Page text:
He writes that some Amazon employees working in the entertainment division analyzed how many Prime members watched shows and then expanded their Prime memberships or signed up. “There was little evidence of a connection between viewing and buying behavior,” Stone writes. “The truth was this: Bezos wanted Amazon to make TV shows and movies. “
The divergence between Prime Video’s stated goals and perhaps more pedestrian reality highlights a dichotomy of Amazon and other tech superpowers. They are so wealthy and successful in some areas that they can afford to get agitated in others.
Amazon’s success in online shopping and cloud computing, and more importantly, the belief by fans and critics alike that the company is a powerful and disruptive genius, has disguised its questionable strategies. Amazon in food and in transmission. And it has reduced the urge to fix a clunky online shopping experience that we can’t always trust and that feels like it hasn’t been updated since the 1990s.
The wildly profitable advertising businesses of Facebook and Google underpin their inability to figure out what to do with … well, pretty much everything else those companies are involved with, including Facebook’s blunders in turning WhatsApp into a business and years of struggles from Google in online shopping. I don’t know whether to find it comforting or scary that these companies are both insanely smart and sometimes stumble in the dark.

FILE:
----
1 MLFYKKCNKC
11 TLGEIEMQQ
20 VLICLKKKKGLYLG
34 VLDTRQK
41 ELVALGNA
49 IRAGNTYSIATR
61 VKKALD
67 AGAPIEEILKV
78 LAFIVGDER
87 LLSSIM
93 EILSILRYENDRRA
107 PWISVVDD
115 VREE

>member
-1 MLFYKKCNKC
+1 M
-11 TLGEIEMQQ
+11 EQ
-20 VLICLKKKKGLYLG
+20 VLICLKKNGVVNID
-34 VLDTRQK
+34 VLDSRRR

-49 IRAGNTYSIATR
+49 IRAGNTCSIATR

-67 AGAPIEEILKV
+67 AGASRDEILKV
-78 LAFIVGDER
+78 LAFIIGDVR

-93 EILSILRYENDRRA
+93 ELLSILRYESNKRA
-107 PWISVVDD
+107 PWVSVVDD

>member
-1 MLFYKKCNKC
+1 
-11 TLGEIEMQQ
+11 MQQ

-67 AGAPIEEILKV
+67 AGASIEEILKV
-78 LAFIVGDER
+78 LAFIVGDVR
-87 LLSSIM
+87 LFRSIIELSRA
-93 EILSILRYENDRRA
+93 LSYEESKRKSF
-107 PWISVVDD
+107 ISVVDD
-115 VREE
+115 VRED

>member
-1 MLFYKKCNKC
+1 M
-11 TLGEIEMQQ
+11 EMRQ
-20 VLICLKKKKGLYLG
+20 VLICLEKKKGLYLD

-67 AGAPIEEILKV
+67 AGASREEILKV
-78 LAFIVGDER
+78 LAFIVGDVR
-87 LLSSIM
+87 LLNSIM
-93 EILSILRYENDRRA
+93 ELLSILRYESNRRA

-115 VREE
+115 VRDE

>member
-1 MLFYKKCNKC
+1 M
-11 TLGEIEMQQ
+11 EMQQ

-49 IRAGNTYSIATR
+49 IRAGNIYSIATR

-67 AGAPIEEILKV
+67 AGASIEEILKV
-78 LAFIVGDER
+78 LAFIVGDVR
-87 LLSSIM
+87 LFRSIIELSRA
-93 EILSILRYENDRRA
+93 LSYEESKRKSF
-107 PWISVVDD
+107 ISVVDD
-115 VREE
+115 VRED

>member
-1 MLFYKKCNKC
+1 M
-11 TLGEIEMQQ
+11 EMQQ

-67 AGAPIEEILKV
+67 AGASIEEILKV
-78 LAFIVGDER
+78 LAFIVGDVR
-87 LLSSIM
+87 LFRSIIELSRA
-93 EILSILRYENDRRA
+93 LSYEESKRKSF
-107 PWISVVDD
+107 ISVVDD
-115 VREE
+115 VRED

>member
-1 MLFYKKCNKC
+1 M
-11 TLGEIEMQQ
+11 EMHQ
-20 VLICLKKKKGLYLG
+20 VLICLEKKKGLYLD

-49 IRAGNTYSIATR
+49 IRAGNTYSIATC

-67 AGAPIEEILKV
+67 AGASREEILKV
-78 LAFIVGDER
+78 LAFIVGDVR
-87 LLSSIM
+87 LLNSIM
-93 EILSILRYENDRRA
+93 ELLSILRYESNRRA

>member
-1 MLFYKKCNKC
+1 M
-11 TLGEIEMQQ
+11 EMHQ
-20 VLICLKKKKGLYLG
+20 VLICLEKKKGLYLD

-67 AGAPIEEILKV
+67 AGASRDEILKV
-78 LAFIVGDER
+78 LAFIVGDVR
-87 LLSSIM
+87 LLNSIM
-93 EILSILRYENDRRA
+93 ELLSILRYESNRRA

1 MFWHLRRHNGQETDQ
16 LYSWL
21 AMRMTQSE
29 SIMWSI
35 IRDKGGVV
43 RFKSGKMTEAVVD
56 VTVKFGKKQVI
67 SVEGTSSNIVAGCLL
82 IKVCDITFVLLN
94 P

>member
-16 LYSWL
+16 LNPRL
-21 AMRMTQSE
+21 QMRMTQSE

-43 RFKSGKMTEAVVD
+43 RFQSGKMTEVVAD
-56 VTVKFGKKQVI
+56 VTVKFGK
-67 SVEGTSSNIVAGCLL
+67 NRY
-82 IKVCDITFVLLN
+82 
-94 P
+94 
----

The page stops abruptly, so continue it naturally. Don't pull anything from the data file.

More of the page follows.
At Prime Video, we don’t hear from Amazon executives justifying the expense or presenting its value to Prime members. The lure of fast, free shipping may be enough. Or would Prime members be more loyal if the company offered different benefits, for example free internet service, online fitness classes, access to personal shoppers, or more Kindle books? Walmart’s Prime version offers discounts at some gas stations.